7 January 2020
The annual STEM Day is designed to engage girls in the diverse range of opportunities on offer at university and in the workplace. The day started with an inspirational keynote presentation by Mr Rob Bennett from the Bloodhound Project, a global engineering project aiming to set a new World Land Speed Record of 1000mph. Mr Bennett described the evolution of the cars involved since the very first attempts at the Land Speed Record in 1898 with an electric-powered car, and the challenges and problems that each generation of scientists and engineers has faced. STEM Day then offered a choice of sessions run by expert speakers covering neuroscience, joint replacement, studying Medicine and addressing medication waste as well as an engineering challenge, followed by a lively Q & A session at the end of the day.
DH Alumna, Poppy MacInnes, who is in her fourth year of studying Medicine at King’s College London, shared her own experience with those considering becoming a doctor as well as giving advice on courses, career possibilities and the application process. Representatives from Stryker ran an interactive session introducing the innovative technological solutions designed by engineers and surgeons working together to overcome the bionic challenge of replacing worn-out bones and joints with 21st century materials. Inspired by Mr Bennett of the Bloodhound Project, many girls chose to join the engineering challenge workshop in which they worked in teams to design, build and test an air-powered car and race it against the other teams. Professor Donyai from the Reading School of Pharmacy posed some interesting questions in her session, ‘Saving the planet? Why binning medicines matters’ and described her department’s project to develop informatics that might one day facilitate medication reuse, decrease waste and improve the use of medicines. Neuroscientist, Sihao Lu from Imperial College London, gave a fascinating presentation on ‘pareidolia’, the tendency to see shapes and faces in inanimate objects.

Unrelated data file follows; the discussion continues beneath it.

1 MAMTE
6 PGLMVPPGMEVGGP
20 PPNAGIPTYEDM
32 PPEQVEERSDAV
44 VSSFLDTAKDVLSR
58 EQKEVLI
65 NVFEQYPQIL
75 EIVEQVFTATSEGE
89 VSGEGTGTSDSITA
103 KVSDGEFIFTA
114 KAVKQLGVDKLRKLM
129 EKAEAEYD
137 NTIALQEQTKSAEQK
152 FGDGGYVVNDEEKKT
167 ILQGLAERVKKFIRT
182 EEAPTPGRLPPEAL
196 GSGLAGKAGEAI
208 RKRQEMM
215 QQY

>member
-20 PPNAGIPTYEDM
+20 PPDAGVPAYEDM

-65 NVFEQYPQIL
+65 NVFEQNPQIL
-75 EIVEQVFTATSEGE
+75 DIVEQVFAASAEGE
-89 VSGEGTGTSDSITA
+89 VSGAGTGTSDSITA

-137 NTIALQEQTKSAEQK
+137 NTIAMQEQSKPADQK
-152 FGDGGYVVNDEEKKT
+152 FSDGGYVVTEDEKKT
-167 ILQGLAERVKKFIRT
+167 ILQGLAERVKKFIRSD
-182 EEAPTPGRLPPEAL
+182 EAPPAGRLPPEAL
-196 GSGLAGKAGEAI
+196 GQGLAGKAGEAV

Head of Physics, Mr Matthew Rivers said, “STEM Day provides a fantastic opportunity for the girls to learn first-hand about real life projects from experts working in highly specialised fields. I would like to thank all our speakers for giving up their time to share their skills, knowledge and passion for the areas they work in as well as all the members of staff who worked hard to make the event such a success. A huge thank you also to Head of Science, Mrs Christina Pugsley for doing such a tremendous job of organising this event.”
With a strong performance across the board in Science and Mathematics in both I/GCSE and A Level examinations and an outstanding range of enrichment opportunities in science, technology, engineering and maths provided for girls from Remove to the Upper Sixth, it is no surprise that 17% of girls at Downe House chose to study STEM-related subjects at university this year ranging from biochemistry and neuroscience to engineering and product design.